"We must not speak of chance, sir," replied Dr. Malan, "but of the wonderful providence of God. He who 'telleth the number of the stars, and calleth them all by their names,' also sees the children of men, and fails not to order the steps of his chosen ones. This you may see still more evidently from the circumstances of two other nearly similar incidents.

"I was travelling with another Christian, in a chaise, along the road which skirts the shores of the lake of Geneva, between Rolle and Morges, and as we proceeded I dropped here and there a few religious tracts in the road, commending them to the blessing of the Lord. But just as we arrived at Morges another carriage passed us, having come along the same road. In this was a gentleman, who, having picked up four or five of our tracts, had fastened them to his chaise, and laughed at us in a very scornful manner.

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"Never mind,' I said to my companion, some others of our tracts may have been more welcomed, and even these may be hereafter useful to him who now makes a jest of them.'

"Two years after this had passed, a young lady, whose active piety is now a comfort to her family, paid a visit to us, and gave us some account of her conversion, saying, 'I was a young and worldly-minded girl, and had resolved to have nothing to do with the new sect of Christians in your canton, when one evening, as I returned with some female friends from a house where we had been dancing, I found on the road, at some distance from Rolle, one of the tracts that are so often scattered.'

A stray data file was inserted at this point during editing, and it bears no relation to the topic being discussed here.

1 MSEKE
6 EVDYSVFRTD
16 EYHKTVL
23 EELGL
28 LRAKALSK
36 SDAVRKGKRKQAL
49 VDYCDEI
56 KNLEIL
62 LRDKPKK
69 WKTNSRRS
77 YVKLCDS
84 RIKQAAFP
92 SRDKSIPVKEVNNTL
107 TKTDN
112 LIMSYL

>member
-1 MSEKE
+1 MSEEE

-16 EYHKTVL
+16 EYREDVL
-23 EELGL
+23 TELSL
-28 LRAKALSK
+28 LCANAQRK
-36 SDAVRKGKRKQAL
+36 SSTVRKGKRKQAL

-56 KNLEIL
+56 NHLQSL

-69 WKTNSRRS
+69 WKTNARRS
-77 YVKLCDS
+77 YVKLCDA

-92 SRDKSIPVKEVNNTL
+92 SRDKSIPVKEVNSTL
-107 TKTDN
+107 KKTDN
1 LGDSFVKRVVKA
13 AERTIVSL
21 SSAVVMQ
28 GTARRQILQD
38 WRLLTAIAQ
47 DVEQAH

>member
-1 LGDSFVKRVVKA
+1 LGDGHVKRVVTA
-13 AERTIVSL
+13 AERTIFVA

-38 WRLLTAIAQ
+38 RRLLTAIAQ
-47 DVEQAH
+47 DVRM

"I asked her to what time she referred; she mentioned the year, the month, and the day, all of which agreed exactly with the journey I have mentioned. She said, 'It was the tract "A Vous mon Prochain," (A Question to my Neighbour,) the title of which I read by moonlight, as the moon was shining at the time, and I hid it, without saying a single word; but when I was alone at night I read it over and over again, and the next day I appeared so grave and concerned, that it was thought by all I must be ill. This was the way in which God called my soul.' I told the young Christian from whence this tract had come, and added, "The man who rejoiced in his unbelief, by hanging up and pointing out our

tracts, could little expect that the Lord, by one of these which the scorner had overlooked and left on the road, would call to a spiritual life one of the vessels of his mercy.'